Core performance Standards for the responsible authorities 1st Oct 2020
Core performance Standards for the responsible authorities
Jurisdictions overseas tend to provide more scrutiny of their health regulators than currently happens in New Zealand (1)
When the Health Practitioners Competence Assurance Act 2003 (HPCAA) was amended in 2019, the requirement for independent performance reviews of responsible authorities (e.g. Dental Council New Zealand (DCNZ)) was introduced.
Earlier (2009), the Director-General of Health reported to the Minister of Health concerns about the performance and decisions of some responsible authorities. Some of those concerns arose through inadequate understanding of the roles and responsibilities of 'responsible authorities', while others related to poor communication with stakeholders. Amongst other things the report suggested the Ministry of Health (MoH) could develop, in consultation with the responsible authorities and sector stakeholders, a set of indicators of best practice to measure authorities' effectiveness.
MoH recently issued a consultation document to consider terms of reference for future reviews of responsible authorities (DCNZ included) and in doing so stated:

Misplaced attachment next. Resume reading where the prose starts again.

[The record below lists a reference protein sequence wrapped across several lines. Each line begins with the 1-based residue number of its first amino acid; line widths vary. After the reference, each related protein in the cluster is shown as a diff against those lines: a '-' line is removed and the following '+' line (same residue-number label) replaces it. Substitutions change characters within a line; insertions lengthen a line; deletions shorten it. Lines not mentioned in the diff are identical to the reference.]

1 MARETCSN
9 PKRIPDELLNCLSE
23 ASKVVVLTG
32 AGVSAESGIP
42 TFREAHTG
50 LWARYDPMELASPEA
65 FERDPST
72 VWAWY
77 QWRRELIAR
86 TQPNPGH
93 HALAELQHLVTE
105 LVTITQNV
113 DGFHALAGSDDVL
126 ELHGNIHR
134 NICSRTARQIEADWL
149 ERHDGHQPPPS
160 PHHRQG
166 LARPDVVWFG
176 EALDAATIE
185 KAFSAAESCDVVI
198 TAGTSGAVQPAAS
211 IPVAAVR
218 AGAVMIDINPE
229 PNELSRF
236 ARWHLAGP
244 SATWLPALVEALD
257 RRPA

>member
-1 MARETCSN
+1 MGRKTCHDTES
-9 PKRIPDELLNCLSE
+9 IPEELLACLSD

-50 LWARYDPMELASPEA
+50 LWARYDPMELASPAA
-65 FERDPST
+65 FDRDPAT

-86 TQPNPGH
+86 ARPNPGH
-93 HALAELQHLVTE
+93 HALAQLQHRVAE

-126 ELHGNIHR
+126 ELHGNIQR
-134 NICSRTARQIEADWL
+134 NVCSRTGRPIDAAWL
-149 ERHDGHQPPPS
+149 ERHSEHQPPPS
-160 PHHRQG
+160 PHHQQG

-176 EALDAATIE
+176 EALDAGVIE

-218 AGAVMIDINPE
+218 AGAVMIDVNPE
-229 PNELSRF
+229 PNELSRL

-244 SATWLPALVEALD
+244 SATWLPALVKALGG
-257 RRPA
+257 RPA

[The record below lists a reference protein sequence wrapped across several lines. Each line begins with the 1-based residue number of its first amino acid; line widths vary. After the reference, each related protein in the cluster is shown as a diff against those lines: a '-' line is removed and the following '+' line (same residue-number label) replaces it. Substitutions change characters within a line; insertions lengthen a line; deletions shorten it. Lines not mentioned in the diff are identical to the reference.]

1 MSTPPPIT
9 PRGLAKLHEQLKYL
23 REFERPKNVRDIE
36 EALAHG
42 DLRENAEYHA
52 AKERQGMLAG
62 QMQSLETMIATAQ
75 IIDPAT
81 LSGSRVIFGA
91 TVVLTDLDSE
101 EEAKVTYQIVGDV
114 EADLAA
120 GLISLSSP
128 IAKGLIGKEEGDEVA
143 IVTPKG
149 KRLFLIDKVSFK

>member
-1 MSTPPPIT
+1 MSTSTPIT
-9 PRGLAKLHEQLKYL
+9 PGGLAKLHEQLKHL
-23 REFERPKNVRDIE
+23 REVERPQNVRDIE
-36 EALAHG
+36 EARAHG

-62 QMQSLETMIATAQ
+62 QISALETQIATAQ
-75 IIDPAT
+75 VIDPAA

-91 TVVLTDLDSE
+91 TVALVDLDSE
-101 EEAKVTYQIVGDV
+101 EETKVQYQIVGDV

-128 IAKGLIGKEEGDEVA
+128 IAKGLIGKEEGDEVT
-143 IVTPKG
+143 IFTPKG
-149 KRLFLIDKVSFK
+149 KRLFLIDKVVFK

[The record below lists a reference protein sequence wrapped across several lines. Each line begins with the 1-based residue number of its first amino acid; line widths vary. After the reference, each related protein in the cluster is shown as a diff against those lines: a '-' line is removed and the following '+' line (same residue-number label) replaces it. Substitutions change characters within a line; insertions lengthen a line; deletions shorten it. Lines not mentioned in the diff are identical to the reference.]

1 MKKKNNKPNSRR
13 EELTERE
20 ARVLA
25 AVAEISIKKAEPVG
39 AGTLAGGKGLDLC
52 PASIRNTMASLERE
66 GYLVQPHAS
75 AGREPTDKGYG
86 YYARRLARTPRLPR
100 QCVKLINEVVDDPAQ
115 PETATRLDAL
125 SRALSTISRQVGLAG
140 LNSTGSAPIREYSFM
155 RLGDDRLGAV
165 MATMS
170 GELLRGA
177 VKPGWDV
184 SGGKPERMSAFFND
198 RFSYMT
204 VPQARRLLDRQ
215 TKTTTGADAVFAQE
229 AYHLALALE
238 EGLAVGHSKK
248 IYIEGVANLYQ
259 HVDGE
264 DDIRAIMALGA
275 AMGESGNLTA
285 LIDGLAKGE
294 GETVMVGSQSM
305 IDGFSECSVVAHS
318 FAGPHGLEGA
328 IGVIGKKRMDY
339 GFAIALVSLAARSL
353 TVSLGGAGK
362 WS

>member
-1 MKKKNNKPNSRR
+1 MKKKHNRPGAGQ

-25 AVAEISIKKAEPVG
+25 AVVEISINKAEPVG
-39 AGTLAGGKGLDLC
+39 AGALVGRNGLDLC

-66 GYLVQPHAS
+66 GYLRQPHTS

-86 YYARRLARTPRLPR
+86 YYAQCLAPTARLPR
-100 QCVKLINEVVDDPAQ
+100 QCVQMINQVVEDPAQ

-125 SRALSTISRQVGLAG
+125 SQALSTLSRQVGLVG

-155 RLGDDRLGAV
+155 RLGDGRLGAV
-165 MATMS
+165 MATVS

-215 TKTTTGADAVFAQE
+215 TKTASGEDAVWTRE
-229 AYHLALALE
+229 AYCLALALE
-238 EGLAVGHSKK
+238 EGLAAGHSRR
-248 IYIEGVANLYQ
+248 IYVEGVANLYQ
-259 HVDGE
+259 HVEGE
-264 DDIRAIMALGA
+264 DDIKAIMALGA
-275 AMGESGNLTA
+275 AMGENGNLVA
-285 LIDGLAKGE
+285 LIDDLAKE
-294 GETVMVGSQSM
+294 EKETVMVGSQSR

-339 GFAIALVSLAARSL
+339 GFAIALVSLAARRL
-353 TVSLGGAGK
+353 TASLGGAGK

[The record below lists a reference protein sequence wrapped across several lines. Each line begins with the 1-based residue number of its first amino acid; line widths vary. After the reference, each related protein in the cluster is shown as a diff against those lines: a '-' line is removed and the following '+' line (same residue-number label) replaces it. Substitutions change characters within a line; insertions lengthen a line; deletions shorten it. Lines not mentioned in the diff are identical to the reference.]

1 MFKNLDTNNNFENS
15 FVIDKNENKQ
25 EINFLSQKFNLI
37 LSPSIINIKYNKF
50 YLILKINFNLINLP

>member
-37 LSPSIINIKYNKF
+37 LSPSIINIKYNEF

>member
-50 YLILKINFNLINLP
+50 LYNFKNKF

'the establishment of professional regulation under the Act seeks to strike a balance between professional and public-led processes. There is a risk that this balance may not be appropriately maintained, and that a responsible authority could become subject to a level of regulatory capture that may undermine impartiality.'
'as well as knowing that the Act exists to protect the safety of the public, stakeholders—practitioners, consumers, and employers—need to know that using the provisions in the Act will have timely, consistent, and impartial outcomes. They can only have this confidence if there is a level of transparency about the operations of responsible authorities that provides evidence of such outcomes.'
The NZDA’s response to the Ministry of Health consultation (July 2020 and listed under their headings)